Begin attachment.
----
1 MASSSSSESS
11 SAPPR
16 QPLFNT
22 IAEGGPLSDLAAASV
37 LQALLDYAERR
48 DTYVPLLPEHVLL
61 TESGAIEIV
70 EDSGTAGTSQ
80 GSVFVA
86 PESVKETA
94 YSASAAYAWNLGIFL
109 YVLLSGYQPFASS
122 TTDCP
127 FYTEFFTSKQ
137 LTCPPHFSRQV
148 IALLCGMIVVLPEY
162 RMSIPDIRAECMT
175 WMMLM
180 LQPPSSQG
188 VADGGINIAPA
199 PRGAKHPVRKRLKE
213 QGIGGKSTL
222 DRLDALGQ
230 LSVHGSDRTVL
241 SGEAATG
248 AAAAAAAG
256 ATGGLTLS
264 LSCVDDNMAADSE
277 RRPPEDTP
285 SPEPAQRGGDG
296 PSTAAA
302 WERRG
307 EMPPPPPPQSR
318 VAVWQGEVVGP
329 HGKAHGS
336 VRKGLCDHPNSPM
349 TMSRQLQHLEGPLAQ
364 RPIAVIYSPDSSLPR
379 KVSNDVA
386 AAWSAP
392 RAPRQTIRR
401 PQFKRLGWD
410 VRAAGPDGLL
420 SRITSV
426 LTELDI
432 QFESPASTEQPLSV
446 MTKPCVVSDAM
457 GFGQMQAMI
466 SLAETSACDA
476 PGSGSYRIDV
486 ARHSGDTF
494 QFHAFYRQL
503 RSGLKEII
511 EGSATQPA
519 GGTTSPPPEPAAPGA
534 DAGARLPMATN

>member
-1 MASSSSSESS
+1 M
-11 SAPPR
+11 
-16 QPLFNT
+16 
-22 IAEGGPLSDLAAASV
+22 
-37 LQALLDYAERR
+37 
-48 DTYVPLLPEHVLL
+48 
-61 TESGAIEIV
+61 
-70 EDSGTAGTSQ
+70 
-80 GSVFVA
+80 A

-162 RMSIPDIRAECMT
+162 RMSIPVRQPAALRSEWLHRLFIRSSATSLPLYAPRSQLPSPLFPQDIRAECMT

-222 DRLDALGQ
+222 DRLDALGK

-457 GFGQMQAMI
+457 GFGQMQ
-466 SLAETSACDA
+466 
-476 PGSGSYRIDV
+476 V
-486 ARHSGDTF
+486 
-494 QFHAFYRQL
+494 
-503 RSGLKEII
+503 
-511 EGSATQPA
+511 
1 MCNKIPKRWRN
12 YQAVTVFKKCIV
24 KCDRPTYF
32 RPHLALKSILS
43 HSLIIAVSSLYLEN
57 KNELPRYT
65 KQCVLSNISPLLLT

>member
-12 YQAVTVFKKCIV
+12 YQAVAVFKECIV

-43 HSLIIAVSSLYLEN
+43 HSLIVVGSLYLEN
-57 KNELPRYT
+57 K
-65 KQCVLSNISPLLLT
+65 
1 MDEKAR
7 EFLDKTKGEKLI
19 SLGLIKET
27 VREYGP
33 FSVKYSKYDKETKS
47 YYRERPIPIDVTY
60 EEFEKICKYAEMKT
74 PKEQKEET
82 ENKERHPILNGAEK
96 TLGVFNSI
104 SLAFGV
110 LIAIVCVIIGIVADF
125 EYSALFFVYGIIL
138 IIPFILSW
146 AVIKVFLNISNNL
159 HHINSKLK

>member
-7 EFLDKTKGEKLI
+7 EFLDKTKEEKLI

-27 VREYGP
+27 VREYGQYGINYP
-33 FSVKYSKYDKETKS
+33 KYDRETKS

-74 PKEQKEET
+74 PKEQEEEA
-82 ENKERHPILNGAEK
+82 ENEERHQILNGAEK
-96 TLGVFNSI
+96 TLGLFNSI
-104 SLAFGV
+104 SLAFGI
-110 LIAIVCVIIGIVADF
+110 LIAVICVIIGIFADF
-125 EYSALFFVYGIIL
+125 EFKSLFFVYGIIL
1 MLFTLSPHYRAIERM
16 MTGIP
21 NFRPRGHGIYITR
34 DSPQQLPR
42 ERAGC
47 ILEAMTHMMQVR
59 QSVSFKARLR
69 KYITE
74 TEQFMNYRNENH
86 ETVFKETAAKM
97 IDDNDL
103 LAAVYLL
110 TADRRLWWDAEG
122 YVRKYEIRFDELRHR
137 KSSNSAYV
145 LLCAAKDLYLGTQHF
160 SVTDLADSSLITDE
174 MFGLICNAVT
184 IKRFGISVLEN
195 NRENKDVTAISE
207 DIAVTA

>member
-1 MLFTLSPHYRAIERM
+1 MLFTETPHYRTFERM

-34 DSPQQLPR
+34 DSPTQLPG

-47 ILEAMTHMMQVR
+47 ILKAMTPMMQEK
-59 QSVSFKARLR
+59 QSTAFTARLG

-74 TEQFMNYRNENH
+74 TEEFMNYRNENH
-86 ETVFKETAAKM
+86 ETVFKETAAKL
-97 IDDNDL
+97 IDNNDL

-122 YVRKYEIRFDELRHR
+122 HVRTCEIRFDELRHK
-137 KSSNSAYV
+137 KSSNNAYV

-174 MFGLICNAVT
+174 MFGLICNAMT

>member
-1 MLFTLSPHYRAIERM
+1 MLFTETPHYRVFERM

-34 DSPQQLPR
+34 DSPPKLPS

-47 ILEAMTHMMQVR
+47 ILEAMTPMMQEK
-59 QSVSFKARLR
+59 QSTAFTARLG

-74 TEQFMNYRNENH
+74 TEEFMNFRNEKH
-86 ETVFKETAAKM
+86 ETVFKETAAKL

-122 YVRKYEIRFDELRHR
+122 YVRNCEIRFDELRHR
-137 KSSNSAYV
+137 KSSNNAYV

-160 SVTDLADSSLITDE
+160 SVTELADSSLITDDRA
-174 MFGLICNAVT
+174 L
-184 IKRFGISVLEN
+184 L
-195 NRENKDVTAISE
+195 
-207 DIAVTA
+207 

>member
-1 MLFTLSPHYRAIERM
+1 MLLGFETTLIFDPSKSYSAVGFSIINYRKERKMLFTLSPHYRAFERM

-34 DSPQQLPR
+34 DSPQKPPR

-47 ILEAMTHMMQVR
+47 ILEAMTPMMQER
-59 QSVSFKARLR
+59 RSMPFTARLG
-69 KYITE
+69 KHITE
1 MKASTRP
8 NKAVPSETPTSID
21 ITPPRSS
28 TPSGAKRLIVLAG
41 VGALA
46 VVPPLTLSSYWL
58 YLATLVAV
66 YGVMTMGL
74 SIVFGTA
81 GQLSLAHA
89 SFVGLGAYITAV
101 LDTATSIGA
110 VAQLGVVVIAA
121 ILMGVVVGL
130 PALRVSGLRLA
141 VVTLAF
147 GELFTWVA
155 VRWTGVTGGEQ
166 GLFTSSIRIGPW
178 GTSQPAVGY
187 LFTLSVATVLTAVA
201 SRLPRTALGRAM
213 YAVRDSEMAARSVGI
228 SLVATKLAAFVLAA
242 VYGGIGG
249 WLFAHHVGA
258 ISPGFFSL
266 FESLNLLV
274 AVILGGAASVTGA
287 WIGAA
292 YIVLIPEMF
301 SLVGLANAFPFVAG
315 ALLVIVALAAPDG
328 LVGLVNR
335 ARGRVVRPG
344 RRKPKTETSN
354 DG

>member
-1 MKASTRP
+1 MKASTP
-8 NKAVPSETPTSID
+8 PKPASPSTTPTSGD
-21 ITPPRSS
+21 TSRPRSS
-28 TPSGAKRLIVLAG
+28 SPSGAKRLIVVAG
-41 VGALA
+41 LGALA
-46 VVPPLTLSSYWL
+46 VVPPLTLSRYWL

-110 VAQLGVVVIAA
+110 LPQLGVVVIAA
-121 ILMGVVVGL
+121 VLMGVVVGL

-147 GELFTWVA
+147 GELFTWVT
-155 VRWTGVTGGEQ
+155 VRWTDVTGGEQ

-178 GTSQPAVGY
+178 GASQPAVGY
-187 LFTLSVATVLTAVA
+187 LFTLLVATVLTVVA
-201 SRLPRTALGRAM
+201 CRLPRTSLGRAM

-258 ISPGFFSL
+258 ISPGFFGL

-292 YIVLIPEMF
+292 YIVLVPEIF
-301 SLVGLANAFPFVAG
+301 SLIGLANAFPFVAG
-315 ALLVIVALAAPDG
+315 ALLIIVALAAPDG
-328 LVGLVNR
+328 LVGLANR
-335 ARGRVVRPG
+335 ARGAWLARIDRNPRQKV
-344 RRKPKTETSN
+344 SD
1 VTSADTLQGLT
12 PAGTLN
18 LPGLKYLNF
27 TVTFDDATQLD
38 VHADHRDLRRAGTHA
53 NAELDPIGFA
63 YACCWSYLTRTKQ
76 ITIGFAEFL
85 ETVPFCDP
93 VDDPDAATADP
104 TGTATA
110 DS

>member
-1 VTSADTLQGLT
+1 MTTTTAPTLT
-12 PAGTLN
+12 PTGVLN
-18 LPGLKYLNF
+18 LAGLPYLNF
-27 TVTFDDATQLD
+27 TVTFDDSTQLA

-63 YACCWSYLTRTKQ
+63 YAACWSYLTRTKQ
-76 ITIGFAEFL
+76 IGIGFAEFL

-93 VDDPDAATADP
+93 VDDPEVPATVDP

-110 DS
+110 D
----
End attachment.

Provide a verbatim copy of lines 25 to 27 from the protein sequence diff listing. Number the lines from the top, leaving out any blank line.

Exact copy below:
241 SGEAATG
248 AAAAAAAG
256 ATGGLTLS